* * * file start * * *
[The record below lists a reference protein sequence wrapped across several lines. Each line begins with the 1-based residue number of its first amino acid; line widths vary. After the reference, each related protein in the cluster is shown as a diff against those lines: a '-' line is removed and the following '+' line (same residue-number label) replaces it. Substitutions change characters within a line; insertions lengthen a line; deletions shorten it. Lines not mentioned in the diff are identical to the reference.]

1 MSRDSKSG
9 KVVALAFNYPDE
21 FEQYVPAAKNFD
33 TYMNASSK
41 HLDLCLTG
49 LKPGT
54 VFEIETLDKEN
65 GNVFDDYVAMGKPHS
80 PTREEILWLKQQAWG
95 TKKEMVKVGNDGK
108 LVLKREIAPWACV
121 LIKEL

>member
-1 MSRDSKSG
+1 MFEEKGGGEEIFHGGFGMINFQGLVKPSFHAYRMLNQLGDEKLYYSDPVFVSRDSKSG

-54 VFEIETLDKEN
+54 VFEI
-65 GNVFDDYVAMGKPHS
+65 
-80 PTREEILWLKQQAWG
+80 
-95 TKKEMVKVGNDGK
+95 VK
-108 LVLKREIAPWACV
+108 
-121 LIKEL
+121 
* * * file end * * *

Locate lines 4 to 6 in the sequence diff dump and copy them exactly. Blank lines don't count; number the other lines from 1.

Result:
21 FEQYVPAAKNFD
33 TYMNASSK
41 HLDLCLTG